Thereafter, the trial court entered findings of fact and conclusions of law to the following effect: On September 15, 1960, defendants Albert Lea Junior Chamber of Commerce, Inc., and Minneapolis Boxing and Wrestling Club, Inc., promoted a wrestling show in the city of Albert Lea, Minnesota. Defendant Snyder was employed by Minneapolis Boxing and Wrestling Club, Inc., to act as referee for the bouts. Plaintiff attended the wrestling show as a patron and business invitee. At the conclusion of the wrestling show plaintiff was injured as a result of certain acts of Snyder. The trial court confirmed the jury's findings with respect to negligence; proximate cause; contributory negligence and assumption of risk; and damages. Also, without aid of a jury finding on the issue, it held that the negligent act was performed while Snyder was acting within the course and scope of his employment. As a conclusion of law, the court determined that Ulrich was entitled to judgment against all the defendants in the slum of $33,581.75, together with costs and disbursements.
Thereafter, motions for amended findings and conclusions of law or for a new trial were made by each of the defendants, Minneapolis Boxing and Wrestling Club, Inc., also moving for judgment n.o.v. In response, the court amended its findings to reduce the amount allowed for past pain and suffering to $4,000, and the amount allowed for future pain and suffering to $20,500. It ordered that a new trial be granted conditionally. Consent was filed. These appeals are taken by defendants Minneapolis Boxing and Wrestling Club, Inc., and Albert Lea Junior Chamber of Commerce, Inc., from the judgment thereafter entered and from the order denying, in part, their post-trial motions. They present their case in this court jointly.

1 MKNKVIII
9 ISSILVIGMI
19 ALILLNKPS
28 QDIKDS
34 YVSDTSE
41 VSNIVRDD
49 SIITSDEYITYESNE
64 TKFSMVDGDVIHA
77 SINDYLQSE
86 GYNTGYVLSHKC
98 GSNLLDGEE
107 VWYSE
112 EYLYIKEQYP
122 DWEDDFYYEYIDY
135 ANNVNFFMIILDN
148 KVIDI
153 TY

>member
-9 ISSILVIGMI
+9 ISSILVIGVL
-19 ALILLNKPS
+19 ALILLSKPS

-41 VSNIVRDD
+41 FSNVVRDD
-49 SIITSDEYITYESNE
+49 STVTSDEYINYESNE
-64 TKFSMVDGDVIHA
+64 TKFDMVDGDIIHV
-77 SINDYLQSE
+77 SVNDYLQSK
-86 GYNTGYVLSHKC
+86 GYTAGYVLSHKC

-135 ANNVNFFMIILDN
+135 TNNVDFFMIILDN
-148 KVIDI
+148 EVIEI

Twenty-eight assignments of error were reduced to 9 categories for purposes of argument and raise the following issues:
(1) Does the evidence disclosed by the record support a finding that the injuries sustained by plaintiff were caused proximately by the negligence of Minneapolis Boxing and Wrestling Club, Inc., and Albert Lea Junior Chamber of Commerce, Inc., or either of them?
(2) Does the evidence support a finding as a matter of law that the act of Snyder which caused injuries to the plaintiff resulted from his employment by either of the other defendants?
(3) Was plaintiff guilty of contributory negligence or assumption of risk as a matter of law?
(4) Was the verdict of the jury, as reduced, excessive or the result of passion and prejudice?
(5) Is a new trial of some or all of the issues here involved required in the interests of justice?